17th April 2019
Flint appointed to lead the communications and digital campaign for the 2019 JCB Prize for Literature

The JCB Prize for Literature was set up in India in 2018 to enhance the prestige of literary achievement in India and create greater visibility for contemporary Indian writing. The prize encourages translations and aims to introduce new audiences to works of Indian literature written in languages other than their own. It is funded by JCB and administered by the JCB Literature Foundation. Flint will lead a campaign to raise awareness and media profile of the prize across India and the UK.

This year’s jury has been announced and includes Anjum Hasan, author and critic; Pradip Krishen, filmmaker and environmentalist (Chair); K R Meera, author; Parvati Sharma, author; and Arvind Subramanian, economist and former Chief Economic Adviser to the Government of India.

“Each year, the JCB Prize for Literature jury is conceived in such a way as to reflect a wide variety of backgrounds and experiences. This is how we ensure the verdicts are fresh and interesting to a large number of readers. The members of the 2019 jury are all passionate readers, very eminent within their respective fields, and I think they will have fascinating debates about the books we send in their direction.” – Rana Dasgupta, Literary Director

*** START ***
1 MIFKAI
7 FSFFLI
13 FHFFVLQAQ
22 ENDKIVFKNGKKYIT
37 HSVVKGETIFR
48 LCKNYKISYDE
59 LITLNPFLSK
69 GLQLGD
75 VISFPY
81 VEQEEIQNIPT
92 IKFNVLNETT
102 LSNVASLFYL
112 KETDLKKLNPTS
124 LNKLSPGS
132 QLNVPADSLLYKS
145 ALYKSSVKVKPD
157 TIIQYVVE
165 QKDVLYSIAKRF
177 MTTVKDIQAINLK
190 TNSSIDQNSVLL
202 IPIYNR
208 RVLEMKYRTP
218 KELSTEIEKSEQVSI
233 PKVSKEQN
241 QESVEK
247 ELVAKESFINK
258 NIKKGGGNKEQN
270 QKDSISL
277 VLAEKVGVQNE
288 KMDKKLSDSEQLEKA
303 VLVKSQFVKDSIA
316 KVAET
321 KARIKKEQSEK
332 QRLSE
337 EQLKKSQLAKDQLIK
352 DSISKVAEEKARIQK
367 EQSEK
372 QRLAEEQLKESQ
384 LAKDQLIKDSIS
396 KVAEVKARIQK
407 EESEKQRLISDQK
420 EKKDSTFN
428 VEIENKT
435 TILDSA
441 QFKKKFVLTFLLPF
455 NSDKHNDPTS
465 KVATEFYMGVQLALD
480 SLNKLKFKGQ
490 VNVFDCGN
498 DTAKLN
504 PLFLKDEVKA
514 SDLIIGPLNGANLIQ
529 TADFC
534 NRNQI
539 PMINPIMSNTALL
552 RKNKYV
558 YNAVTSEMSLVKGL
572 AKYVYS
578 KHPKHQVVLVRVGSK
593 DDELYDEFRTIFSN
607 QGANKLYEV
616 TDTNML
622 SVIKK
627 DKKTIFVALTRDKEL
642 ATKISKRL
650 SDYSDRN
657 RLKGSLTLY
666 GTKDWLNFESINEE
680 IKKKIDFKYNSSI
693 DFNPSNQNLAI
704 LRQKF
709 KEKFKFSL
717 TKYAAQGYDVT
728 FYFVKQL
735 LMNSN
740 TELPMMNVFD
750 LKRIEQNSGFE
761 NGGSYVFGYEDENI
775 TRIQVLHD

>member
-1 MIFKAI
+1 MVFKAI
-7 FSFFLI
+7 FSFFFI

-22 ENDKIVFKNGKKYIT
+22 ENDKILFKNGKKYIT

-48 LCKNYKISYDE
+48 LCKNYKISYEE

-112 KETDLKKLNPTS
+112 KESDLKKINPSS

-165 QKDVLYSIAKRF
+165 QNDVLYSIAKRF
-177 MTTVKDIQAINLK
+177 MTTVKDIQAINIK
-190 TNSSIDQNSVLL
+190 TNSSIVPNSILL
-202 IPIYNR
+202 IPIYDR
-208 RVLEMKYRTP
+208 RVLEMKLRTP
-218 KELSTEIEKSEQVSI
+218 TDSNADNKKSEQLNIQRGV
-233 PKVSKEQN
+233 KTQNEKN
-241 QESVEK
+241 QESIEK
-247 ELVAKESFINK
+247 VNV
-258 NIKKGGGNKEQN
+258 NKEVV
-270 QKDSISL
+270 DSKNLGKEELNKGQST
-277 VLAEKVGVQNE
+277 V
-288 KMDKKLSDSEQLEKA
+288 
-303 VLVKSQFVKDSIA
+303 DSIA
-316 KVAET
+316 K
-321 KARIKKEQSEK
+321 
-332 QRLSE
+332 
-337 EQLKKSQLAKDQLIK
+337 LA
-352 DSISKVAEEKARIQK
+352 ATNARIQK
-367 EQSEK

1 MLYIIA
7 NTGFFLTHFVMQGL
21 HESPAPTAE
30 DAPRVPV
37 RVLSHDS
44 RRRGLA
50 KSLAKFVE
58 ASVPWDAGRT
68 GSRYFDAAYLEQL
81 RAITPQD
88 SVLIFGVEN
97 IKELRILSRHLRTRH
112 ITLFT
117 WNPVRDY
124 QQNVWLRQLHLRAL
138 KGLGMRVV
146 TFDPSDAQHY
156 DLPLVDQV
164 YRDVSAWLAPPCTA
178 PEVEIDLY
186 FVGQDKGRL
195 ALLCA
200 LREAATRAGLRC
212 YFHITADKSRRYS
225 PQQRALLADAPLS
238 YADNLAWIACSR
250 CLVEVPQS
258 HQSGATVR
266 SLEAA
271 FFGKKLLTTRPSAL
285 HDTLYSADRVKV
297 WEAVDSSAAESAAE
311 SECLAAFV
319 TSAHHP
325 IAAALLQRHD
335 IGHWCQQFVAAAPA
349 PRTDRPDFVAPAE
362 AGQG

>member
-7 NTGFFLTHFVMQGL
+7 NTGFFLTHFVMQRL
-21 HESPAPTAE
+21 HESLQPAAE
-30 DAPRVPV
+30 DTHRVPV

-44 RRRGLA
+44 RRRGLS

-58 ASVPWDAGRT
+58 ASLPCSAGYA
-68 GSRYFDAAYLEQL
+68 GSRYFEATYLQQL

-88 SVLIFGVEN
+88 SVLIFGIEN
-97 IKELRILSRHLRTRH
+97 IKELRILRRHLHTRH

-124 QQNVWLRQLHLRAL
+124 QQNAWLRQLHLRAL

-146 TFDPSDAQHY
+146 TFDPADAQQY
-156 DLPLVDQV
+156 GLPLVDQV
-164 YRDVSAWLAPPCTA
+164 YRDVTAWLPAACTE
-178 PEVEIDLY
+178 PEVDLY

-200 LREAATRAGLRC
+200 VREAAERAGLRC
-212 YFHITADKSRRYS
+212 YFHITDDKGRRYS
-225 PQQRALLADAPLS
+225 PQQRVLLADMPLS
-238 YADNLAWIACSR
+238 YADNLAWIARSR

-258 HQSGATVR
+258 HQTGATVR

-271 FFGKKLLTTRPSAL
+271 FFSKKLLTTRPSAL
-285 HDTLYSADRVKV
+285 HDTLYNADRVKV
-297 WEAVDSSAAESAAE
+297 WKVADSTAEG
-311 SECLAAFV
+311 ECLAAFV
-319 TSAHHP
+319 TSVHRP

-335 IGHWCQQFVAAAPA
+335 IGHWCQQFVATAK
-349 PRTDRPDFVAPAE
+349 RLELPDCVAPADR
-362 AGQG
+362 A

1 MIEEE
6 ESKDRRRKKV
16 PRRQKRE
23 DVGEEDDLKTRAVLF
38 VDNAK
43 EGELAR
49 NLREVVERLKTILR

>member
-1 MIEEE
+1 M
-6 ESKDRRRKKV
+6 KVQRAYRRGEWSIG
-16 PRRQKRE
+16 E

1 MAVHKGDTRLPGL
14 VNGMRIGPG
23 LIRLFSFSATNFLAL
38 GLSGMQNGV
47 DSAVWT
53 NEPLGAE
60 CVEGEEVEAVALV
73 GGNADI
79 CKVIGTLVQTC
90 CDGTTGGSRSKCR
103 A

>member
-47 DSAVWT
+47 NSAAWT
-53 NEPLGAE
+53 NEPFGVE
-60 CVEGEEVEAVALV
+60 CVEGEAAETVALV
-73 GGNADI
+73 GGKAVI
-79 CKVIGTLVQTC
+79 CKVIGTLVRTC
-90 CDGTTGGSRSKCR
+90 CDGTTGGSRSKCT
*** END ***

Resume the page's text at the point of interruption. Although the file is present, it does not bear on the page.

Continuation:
The jury will announce the longlist of ten titles on September 4th, followed by the shortlist of five titles on October 4th. The winner of the Rs 25-lakh prize will be announced at the awards dinner on November 2nd in New Delhi. If the winning work is a translation, the translator will be awarded an additional Rs 10 lakh. Each of the five shortlisted authors will receive Rs 1 lakh; if a shortlisted work is a translation, the translator will receive Rs 50,000.

The 2018 Prize was awarded to Jasmine Days by Benyamin, translated from the Malayalam by Shahnaz Habib and published by Juggernaut Books. Through the life of radio jockey Sameera Parvin, it describes the lives of foreign workers caught up in the turmoil of the Arab Spring, a subject that few Indian writers have previously approached. Since it appeared on the JCB Prize for Literature longlist, Jasmine Days has reached new audiences in India and abroad and has seen a dramatic rise in sales.